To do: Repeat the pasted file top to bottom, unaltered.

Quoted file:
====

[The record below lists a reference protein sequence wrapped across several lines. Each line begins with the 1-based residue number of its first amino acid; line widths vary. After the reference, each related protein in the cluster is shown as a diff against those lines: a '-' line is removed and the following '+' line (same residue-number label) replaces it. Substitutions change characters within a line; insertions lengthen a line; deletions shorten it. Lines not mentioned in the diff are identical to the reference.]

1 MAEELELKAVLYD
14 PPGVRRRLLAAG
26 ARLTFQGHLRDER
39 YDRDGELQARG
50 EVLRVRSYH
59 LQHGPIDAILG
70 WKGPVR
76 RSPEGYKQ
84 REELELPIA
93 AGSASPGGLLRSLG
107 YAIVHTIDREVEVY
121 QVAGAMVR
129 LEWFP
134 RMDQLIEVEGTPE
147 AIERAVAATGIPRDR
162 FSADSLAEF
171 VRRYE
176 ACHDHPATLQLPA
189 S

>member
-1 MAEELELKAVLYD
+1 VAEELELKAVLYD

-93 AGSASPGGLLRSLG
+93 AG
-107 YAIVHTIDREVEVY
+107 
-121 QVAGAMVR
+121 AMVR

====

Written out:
[The record below lists a reference protein sequence wrapped across several lines. Each line begins with the 1-based residue number of its first amino acid; line widths vary. After the reference, each related protein in the cluster is shown as a diff against those lines: a '-' line is removed and the following '+' line (same residue-number label) replaces it. Substitutions change characters within a line; insertions lengthen a line; deletions shorten it. Lines not mentioned in the diff are identical to the reference.]

1 MAEELELKAVLYD
14 PPGVRRRLLAAG
26 ARLTFQGHLRDER
39 YDRDGELQARG
50 EVLRVRSYH
59 LQHGPIDAILG
70 WKGPVR
76 RSPEGYKQ
84 REELELPIA
93 AGSASPGGLLRSLG
107 YAIVHTIDREVEVY
121 QVAGAMVR
129 LEWFP
134 RMDQLIEVEGTPE
147 AIERAVAATGIPRDR
162 FSADSLAEF
171 VRRYE
176 ACHDHPATLQLPA
189 S

>member
-1 MAEELELKAVLYD
+1 VAEELELKAVLYD

-93 AGSASPGGLLRSLG
+93 AG
-107 YAIVHTIDREVEVY
+107 
-121 QVAGAMVR
+121 AMVR